Ms. Woodruff credits the success to her network of 66 sites—at universities and clinics—where teams interact. Researchers explain treatment options to the clinics, and the clinics give researchers data based on treatment and observations of actual patients.
The consortium also draws on the services of other specialists, including bioethicists, lawyers, and communications scholars, to inform and advise patients.
"Our horizons were fairly flat" when the researchers were working individually, Ms. Woodruff says. "What team science does is it elevates the horizon to how this work can actually be placed into the context of helping an intractable problem."
Team science also gives universities an arguably healthier alternative to replace budgetary earmarks, which Congress is now promising to ban. Some 500 universities collected more than $2.2-billion in earmarks in 2008, mostly for scientific research, according to a 2008 Chronicle analysis. The emergence of large federal research grants helps university researchers "think strategically, and I think that's a good thing for universities to be doing as opposed to just going up to the Hill and asking for an earmark," says Mr. Smith.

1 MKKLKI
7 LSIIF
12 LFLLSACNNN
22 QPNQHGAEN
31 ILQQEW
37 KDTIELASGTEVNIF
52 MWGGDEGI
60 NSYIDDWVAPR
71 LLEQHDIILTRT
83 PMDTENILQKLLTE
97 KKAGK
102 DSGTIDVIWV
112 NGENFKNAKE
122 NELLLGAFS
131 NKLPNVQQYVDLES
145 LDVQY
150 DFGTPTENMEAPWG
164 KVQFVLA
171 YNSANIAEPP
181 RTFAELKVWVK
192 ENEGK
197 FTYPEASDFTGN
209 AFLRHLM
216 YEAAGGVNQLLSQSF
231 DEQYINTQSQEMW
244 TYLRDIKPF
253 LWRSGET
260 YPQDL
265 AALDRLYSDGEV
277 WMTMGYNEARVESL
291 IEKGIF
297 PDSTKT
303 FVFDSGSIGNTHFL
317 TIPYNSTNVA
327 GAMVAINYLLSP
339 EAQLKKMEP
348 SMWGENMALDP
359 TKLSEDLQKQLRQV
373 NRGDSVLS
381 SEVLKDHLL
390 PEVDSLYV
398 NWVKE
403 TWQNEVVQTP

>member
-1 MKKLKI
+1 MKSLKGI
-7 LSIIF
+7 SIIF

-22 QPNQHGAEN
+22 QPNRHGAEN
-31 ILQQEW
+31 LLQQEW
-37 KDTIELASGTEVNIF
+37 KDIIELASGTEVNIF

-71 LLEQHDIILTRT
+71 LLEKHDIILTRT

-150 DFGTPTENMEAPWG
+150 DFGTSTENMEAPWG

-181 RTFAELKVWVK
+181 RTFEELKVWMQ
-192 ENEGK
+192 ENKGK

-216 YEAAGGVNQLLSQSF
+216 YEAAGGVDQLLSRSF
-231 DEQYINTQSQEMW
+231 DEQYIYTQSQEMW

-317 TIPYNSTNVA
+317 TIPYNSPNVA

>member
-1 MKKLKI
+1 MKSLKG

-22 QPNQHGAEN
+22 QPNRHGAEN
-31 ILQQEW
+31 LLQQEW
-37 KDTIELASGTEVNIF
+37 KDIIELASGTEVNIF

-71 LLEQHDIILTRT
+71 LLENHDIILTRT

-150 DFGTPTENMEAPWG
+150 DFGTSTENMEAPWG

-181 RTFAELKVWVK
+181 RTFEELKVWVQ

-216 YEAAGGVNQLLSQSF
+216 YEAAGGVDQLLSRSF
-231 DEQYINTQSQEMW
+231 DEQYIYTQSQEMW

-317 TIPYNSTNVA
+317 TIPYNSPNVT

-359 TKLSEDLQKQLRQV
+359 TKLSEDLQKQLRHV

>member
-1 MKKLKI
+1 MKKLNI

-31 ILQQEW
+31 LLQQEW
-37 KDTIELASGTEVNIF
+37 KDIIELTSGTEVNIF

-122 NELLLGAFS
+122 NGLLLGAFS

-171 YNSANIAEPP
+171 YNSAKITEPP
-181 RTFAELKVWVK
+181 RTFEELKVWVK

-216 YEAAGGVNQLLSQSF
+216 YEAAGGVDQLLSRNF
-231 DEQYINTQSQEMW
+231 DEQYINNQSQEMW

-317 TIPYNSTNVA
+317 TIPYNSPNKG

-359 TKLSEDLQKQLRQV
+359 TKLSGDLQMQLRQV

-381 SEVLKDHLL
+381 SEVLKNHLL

Universities are warming to the challenge. Texas Tech collected nearly $12-million in earmarks in 2008, according to the survey, but it now tries to tackle science by listening to agency needs rather than lobbying lawmakers.
"Earmarks have had their place and purpose here and at many institutions," says Mr. Eighmy, the university's research head. "But we have to be much more competitive about how we go after things, and this is one way that we're doing that."
Texas Tech's new approach saw it joining with General Dynamics to win a turbine contract. The university recently missed out on a $25-million Agriculture Department initiative, but it is still pursuing 40 other projects.
Costs and Benefits
Even the losses can be positive. Mr. Woodbury, of Arizona State, spent six months pursuing one of the Energy Department's $120-million innovation-hub grants. His team lost, but now he has the experience of consulting with and learning from professors with expertise in subjects of which he previously had no knowledge. And preparing the grant proposal is helpful in developing a series of smaller proposals and strategies that set the direction of his work, which involves copying and commercializing methods that plants use to convert solar power into energy.